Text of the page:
Here, about half of the frames are erected.
Here, about half of the frames are erected.

There are 29 double-sawn frames, each a different shape. Most consist of 12 overlapping white oak futtochs held together with black locust trunnels. The futtochs for most frames are 2 1/4″ thick, giving a frame 4 1/2″ thick (the fore-and aft “sided” dimension). The inboard-to-outboard dimension (the “molded” dimension) is 4″. The middle 2 frames are larger, sided 5 1/2″ by 4″ molded.

The following slide show summarizes the one year period following keel laying in July 2012, including roughly the first half of frame construction (you might want to turn the sound off).

Each frame took almost 3 weeks to build. They were erected on the keel as they were completed, with the help of family, friends and an electric hoist. Due to space limitations, the frames were assembled on a platform built over the keel. Since the framing platform covered the keel in the middle of the boat, the middle 12 frames were assembled last and set aside until all frames were completed and the framing platform could come down.

The video below is a time-lapse over 6 weeks showing installation of the final 12 frames, as well as the keelson and step for the foremast.

Assembling the last 12 frames and keelson (Time lapse video)

Frame process description – If you really want to get into the nitty-gritty of my frame building process, this link will take you to a 10 page step-by-step description.  I wrote this mostly for myself so I could remember what I did from one frame to the next. Otherwise, I recommend just looking at the pictures, which are captioned to explain a little about the process.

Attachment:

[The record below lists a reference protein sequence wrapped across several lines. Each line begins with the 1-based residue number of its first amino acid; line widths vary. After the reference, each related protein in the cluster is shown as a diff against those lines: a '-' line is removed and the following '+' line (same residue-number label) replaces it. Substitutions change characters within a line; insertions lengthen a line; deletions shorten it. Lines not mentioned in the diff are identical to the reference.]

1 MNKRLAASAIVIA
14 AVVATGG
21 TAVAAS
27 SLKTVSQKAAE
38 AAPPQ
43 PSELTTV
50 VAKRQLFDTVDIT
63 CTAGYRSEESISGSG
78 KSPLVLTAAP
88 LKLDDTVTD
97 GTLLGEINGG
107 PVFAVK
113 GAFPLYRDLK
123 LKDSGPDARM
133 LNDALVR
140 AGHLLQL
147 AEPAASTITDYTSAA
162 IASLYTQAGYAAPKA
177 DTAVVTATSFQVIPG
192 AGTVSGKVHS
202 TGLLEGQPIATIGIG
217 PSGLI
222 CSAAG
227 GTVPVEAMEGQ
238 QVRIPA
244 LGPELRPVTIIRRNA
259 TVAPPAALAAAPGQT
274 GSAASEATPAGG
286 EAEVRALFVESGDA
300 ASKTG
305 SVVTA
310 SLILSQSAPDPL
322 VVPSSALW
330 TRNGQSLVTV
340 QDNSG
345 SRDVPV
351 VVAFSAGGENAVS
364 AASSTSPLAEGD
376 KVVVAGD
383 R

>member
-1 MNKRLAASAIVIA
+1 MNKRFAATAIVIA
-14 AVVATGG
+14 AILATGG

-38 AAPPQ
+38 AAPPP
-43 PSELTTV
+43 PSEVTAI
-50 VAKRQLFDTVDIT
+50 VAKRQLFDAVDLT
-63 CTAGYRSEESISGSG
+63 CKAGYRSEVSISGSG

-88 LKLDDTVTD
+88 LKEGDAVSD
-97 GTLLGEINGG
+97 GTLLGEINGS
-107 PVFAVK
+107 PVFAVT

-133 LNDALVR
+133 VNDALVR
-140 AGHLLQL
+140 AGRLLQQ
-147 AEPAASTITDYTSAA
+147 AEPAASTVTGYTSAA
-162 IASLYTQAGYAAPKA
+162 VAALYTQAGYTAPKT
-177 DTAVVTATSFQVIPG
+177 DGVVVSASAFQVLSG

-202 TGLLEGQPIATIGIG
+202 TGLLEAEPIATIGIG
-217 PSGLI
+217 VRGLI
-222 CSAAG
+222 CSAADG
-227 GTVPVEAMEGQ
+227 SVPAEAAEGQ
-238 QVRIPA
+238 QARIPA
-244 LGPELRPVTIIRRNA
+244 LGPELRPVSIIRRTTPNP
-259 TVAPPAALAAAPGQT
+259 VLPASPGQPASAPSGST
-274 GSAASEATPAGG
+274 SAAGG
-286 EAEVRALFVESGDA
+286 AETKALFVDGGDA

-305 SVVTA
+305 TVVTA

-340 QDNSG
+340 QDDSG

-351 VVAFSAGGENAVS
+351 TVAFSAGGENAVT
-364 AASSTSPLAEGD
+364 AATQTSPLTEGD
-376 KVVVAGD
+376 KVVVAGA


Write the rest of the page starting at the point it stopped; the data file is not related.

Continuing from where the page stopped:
I should note the process described might not be appropriate for larger boats. We were able to cut the bevels on the inside and outside of the frames after assembling the rough shaped futtochs and then separating port and starboard sides, to cut each side separately. For frames larger than Lion‘s, the bevels may need to be cut on each individual futtock before assembly. This adds another level of complexity. The big, beautiful Gloucester schooners of the 19th and early 20th centuries were done that way. To learn that process, I recommend visiting Harold Burnham‘s yard in Essex, Massachusetts. He has  built some larger, beautiful schooners fairly recently. You can also go for a ride on one of them! Before starting Lion, I did just that, and it was inspirational!

(NOTE: For latest work on the boat, check the Deck page.)

The photos that follow show some of the details of frame construction, which took almost 2 years.

Most photos are captioned to explain the process. Click on any photo to enlarge and scroll through the galleries:

Comments on either the website or the boat will be greatly appreciated. You can contact me (Mike Danesi) at